The Supreme Court under the incoming new chief justice, Itsuro Terada, is urged to stand firm as the “court of last resort” empowered to determine the constitutionality of laws, as concerns grow that the top court’s decisions are belittled by lawmakers and criticism lingers that it tends to defer to political influences.
Terada, 66, will replace Hironobu Takesaki on April 1 in the first shakeup in the top court leadership in five years. The first postwar generation to take the helm of the Supreme Court, Terada has mainly handled civil cases as judge in local courts and as top court justice since 2010. He spent a large part of his career at the Justice Ministry, where he was involved in judicial system reforms including the 2009 introduction of the lay judge system.
The chief justice of the Supreme Court is appointed by the Emperor after being nominated by the Cabinet. In practice, however, the Cabinet has essentially followed the recommendation of the outgoing chief justice in the selection of the new chief.
There was speculation that Prime Minister Shinzo Abe might break the established practice by nominating a justice who shares his conservative views as the top court chief — just as he tapped a career diplomat as director general of the Cabinet Legislation Bureau last year in a suspected bid to pave the way for changing the government’s interpretation of the Constitution with the aim of allowing the nation to exercise its right to collective self-defense.
In fact, Terada is believed to have been handpicked by Takesaki, who cited health reasons for quitting four months before his scheduled mandatory retirement at age 70 — a move that some media reports speculated was aimed at forestalling political intervention in the selection of chief justice.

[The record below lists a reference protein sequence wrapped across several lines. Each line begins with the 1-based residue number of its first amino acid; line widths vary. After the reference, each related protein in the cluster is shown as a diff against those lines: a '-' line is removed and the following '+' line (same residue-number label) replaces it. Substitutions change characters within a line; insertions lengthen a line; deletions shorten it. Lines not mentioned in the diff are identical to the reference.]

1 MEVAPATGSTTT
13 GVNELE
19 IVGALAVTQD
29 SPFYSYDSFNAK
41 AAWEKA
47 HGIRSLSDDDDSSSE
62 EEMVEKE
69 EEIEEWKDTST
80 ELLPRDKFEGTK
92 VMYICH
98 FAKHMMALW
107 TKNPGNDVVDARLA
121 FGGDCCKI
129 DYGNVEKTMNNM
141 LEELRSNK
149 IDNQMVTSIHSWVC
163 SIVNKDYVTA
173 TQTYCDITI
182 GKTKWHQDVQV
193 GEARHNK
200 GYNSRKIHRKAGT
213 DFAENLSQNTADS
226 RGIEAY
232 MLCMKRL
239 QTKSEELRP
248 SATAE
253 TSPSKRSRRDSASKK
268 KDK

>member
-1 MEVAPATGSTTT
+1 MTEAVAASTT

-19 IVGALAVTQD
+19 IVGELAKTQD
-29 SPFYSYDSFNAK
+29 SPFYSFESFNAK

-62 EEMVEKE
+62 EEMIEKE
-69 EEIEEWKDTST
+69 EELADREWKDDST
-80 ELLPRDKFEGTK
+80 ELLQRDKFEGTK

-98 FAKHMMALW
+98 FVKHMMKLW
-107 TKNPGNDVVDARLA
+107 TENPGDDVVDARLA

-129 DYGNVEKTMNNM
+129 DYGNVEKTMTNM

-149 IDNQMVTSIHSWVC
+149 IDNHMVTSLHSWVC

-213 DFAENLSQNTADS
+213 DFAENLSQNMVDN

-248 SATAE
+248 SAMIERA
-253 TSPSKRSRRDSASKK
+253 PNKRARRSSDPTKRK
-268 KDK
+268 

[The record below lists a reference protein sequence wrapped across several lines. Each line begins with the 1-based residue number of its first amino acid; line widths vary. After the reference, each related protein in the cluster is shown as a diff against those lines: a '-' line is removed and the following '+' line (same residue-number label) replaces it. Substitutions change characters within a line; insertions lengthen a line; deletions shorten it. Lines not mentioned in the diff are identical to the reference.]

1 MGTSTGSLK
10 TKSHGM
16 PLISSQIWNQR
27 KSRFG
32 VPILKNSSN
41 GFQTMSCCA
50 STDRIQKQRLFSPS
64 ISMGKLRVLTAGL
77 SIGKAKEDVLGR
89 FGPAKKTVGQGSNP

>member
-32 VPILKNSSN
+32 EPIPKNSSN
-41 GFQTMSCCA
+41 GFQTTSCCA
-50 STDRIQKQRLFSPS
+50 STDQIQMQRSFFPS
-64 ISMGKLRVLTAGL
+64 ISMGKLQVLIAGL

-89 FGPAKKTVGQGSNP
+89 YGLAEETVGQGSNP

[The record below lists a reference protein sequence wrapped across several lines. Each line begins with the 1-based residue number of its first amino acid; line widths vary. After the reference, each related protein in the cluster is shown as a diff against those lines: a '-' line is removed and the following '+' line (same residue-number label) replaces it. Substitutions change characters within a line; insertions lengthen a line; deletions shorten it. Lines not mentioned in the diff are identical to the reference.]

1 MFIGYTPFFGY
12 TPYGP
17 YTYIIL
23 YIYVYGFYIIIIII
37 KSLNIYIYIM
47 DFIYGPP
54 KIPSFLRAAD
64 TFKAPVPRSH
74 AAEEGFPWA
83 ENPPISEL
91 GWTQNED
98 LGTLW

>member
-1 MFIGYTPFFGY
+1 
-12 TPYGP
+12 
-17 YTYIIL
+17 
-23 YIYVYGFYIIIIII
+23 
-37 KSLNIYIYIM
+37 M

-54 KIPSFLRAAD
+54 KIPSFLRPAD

Under the constitutional separation of three powers — the administrative branch, the legislature and the judiciary — the Cabinet nominates the Supreme Court chief justice candidate and appoints 14 other justices of the top court. On the other hand, Article 81 of the Constitution states that the Supreme Court is “the court of last resort with power to determine the constitutionality of any law, order, regulation or official act.” And Article 76 states that all judges “shall be independent in the exercise of their conscience and shall be bound only by this Constitution and the laws.”
There often has been criticism that the Supreme Court is bound by political consideration and tends to give wide discretion to the opinions of government leaders and the Diet on issues of constitutionality of laws or government action.
The top court came under criticism from some quarters when it ruled that the gap in the value of votes between urban and rural constituencies in the December 2012 general election of the Lower House was “in a state of unconstitutionality” but stopped short of invalidating the poll result — in contrast to earlier high court decisions, most of which determined that the wide disparity in vote value was “unconstitutional,” including two rulings that invalidated the election outcomes. In the meantime, lawmakers have dragged their feet in implementing electoral system reforms that would fundamentally resolve the gap in the value of votes that the top court has repeatedly ruled as running counter to the principle of equality under the Constitution.
When the Supreme Court last September declared unconstitutional a Civil Code clause that denied full inheritance rights to heirs born out of wedlock, some conservative Liberal Democratic Party lawmakers openly challenged the top court ruling, calling it a wrong decision that would ruin Japan’s traditional family values, and resisted enactment of a Civil Code revision to give full rights to “illegitimate” children — as if they thought nothing of the top court’s final say in the judgment over the constitutionality of laws.
The Supreme Court must remain independent of any such political pressures or considerations and perform its duties to uphold people’s rights as stipulated by the Constitution.
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